ArtsAutosBooksBusinessEducationEntertainmentFamilyFashionFoodGamesGenderHealthHolidaysHomeHubPagesPersonal FinancePetsPoliticsReligionSportsTechnologyTravel

Budget One Flash Photography Studio Setup

Updated on February 10, 2013
"Taken on a Sony a200, lit by a lamp and a flashgun fired wirelessly."
"Taken on a Sony a200, lit by a lamp and a flashgun fired wirelessly." | Source

A D-SLR, a speedlight and a few accessories can go a long way in increasing your creative possibilities. You don’t have to spend a fortune to get great looking shots within or without an actual studio.

What do you need?

D-SLR: An entry level D-SLR is good enough. You may find that with certain entry levels, such as the Rebels up to at least the Canon T3i doesn’t have an inbuilt remote system for firing flashguns. Nonetheless, there are ways to get around this.

Speedlight: A flashgun that can operate in TTL mode is great. It’s ideal to use the same model speedlight like that of your camera. But even if that’s not the case, you can just make sure that the speedlight of your choice can work with your camera and also in TTL mode.

Mini Softbox: Softboxes make the direct light from a speedlight softer. It diffuses it somewhat so that your photographs will look more natural, and if you may, make your subjects more flattering.

TTL Flash Sync Cable/Off Shoe Flash Sync Cable - or - Transmitter/Receiver: When you’re using you flash off-camera, you may need an additional accessory. If your camera has an inbuilt remote connection to the speedlight, then you may not need these. However, the transmitter/receiver duo is the best to use. Alternatively, you could work with a long flash sync cable. The cord can get in the way, but if you're dealing with making headshots and close-up potraits, it should be fine.

Light Stand/Tripod: You could hold the flashgun or ask your assistant to hold it for you. But it may be more convenient to attach the flashgun to a light stand. If you don’t have a light stand, you can use an alternative -- a tripod, or even a self standing monopod. Light stands are still better than all alternatives, because with a light stand you’ll be able to raise the flashgun to great heights so that light can disperse downwards which resembles natural light.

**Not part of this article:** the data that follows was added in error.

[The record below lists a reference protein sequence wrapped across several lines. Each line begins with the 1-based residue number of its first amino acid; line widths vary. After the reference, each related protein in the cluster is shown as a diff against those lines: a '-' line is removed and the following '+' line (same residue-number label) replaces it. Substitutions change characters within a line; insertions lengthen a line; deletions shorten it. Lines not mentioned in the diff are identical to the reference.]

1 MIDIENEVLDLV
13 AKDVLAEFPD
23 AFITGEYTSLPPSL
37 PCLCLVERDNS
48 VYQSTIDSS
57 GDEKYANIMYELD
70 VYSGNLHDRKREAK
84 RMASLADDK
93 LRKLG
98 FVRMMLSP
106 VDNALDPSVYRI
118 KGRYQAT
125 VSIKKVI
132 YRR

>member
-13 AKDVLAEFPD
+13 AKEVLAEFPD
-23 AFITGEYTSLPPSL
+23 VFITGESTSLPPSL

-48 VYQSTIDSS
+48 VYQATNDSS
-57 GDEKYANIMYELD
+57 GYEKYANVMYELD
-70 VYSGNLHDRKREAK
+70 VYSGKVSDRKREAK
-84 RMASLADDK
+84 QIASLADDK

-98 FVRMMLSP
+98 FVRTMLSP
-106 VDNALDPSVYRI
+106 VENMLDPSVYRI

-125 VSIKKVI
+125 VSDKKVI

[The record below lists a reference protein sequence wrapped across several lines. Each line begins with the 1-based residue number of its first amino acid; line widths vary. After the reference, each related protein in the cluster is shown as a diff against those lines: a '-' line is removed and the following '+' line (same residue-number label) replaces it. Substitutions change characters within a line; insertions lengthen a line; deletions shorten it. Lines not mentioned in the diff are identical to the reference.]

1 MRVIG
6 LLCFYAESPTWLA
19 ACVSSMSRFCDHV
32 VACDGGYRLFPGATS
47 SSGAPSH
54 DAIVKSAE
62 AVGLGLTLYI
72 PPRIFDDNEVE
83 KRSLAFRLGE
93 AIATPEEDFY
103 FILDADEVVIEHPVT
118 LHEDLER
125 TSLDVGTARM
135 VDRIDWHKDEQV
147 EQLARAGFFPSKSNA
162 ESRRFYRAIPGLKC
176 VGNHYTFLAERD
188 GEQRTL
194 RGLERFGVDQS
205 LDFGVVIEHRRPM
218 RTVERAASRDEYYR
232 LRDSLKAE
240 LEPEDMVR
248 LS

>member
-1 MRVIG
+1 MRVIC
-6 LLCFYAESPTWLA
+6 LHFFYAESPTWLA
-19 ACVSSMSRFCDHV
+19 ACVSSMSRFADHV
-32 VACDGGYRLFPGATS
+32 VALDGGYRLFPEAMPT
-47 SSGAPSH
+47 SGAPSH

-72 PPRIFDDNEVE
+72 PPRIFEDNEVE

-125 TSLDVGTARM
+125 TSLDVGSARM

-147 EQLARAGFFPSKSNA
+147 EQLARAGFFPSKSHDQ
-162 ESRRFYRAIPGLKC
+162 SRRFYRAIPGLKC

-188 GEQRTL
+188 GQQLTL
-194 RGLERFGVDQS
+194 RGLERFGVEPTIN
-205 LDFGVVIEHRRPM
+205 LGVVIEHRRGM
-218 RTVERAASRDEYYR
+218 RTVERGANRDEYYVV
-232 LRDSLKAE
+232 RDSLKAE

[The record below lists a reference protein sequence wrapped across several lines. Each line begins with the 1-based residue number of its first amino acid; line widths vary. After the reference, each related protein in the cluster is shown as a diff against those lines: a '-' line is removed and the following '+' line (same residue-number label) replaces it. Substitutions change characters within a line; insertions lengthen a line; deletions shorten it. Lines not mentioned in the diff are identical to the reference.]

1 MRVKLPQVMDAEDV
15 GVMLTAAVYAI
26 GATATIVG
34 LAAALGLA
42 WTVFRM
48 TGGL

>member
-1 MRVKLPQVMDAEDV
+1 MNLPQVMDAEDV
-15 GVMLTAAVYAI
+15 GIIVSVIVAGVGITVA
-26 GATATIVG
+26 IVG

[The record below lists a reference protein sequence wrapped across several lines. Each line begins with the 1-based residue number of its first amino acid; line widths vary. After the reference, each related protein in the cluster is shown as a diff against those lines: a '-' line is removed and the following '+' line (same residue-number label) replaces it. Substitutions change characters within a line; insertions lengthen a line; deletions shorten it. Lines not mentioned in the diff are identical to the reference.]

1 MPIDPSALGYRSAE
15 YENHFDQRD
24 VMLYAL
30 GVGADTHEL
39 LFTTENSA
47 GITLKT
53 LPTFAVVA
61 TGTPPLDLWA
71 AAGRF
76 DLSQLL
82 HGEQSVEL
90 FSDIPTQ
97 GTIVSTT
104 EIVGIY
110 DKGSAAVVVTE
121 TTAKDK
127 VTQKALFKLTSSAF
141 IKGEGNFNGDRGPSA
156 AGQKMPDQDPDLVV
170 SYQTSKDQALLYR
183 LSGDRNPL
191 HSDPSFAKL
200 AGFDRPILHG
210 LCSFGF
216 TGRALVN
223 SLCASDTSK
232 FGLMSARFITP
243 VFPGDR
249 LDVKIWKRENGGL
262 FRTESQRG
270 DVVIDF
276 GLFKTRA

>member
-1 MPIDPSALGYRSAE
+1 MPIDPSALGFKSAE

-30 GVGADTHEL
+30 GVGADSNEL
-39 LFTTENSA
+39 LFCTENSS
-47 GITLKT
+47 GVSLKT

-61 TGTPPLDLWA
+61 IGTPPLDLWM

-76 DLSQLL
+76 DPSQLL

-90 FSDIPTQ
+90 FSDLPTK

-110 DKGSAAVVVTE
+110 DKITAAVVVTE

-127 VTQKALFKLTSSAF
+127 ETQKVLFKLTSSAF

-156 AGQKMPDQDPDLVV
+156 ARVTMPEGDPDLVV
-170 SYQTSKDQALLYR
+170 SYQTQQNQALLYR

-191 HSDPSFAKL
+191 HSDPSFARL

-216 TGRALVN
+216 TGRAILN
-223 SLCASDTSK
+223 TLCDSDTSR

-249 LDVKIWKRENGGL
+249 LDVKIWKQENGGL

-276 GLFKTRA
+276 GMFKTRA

Off Camera Flash Techniques

Use your flashgun off camera to increase your creativity. Either use a flash sync cable/cord, hot shoe sync cord or wireless receiver/transmitter. The cheapest way to use your flashgun off camera is to use a cable/cord. You could hold the camera with your right hand while you hold the flashgun with the left hand. Raise, lower and change the angle of the flashgun as you want so as to create different effects.

Use a Light Stand or Tripod

If you’re using a transmitter/receiver, or if you use a long enough off shoe sync cord, then you can use the flashgun on a light stand or tripod. This way you won’t need an assistant, and you can use both hands to hold the camera. The transmitter/receiver is better to use, because you’ll be free to move about while the flash exposure on the subject remains the same. This creates awesome possibilities. You can add a diffuser, softbox or even an umbrella to the stationary flashgun.

One Flash Studio Setup

If you are using a small studio, you may add to your setup a reflector at the opposite side to the flashgun. There are 5 basic setups for a one flash studio, which Mark Wallace from Adorama expertly demonstrates and clearly explains.

Wireless Triggers -- transmitters, receiver

CowboyStudio NPT-04 4 Channel Wireless Trigger for External Speelights with 1 Trigger and 2 Receivers (NPT-04+extra receiver)
CowboyStudio NPT-04 4 Channel Wireless Trigger for External Speelights with 1 Trigger and 2 Receivers (NPT-04+extra receiver)

Inexpensive alternative to pocket wizards. Use them to fire your flash simultaneously and wirelessly with your shutter release.


Small Studio Flash Tips

Practice Using Flashgun Off Camera

If you’re used to the popup flash of a camera, then it may be time to graduate and use a more powerful and sophisticated flashgun or speedlight. There are operational differences among brands, but the principles of lighting and setup are the same. Practice one flash photography indoors, outdoors or in a small studio when you can. You will start to see drastic changes in your work -- much to your pleasure.


    0 of 8192 characters used
    Post Comment

    No comments yet.


    This website uses cookies